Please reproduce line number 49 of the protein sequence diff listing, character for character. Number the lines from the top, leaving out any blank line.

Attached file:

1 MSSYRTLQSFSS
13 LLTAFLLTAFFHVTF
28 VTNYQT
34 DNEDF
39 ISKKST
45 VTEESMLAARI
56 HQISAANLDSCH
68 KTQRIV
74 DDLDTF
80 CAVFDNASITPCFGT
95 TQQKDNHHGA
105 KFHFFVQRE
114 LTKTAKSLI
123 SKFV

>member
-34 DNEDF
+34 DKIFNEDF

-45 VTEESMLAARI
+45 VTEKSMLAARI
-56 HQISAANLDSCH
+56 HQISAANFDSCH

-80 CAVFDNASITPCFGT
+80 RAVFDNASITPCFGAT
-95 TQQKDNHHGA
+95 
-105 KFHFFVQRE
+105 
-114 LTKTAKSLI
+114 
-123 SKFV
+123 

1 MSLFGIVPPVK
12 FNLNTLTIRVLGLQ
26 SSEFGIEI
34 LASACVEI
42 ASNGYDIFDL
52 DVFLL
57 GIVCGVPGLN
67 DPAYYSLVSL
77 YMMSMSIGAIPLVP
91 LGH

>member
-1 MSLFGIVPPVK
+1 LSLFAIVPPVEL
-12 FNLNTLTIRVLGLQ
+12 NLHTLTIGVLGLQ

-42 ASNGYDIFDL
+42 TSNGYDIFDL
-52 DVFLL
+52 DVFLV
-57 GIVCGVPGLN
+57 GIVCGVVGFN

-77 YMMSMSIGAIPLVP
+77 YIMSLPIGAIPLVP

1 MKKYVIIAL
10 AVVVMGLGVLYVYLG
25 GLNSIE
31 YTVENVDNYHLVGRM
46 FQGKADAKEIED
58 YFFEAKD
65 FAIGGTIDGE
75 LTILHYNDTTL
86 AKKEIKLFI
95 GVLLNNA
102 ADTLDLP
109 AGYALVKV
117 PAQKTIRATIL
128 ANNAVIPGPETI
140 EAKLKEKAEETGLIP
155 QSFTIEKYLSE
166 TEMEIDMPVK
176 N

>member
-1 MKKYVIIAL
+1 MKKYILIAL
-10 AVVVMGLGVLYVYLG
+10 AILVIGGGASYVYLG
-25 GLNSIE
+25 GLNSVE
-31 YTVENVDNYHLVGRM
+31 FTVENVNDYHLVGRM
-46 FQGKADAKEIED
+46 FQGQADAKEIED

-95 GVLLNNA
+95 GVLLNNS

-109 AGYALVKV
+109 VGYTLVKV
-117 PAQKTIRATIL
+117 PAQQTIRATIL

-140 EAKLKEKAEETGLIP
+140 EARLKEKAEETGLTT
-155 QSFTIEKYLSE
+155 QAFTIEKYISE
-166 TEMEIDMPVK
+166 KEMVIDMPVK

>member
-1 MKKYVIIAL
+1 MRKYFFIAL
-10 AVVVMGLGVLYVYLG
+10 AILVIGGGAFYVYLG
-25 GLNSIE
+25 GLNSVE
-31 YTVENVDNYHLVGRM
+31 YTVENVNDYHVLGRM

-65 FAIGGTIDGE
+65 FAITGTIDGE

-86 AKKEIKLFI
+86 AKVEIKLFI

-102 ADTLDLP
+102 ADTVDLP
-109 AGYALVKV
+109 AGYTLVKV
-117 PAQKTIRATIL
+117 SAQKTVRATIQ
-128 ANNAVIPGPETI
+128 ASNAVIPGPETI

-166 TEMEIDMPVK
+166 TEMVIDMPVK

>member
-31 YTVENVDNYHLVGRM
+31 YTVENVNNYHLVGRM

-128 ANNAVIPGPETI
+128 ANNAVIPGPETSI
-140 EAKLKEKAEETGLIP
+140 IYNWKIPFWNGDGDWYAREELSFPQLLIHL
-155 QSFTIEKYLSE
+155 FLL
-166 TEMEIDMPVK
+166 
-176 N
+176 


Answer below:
-52 DVFLL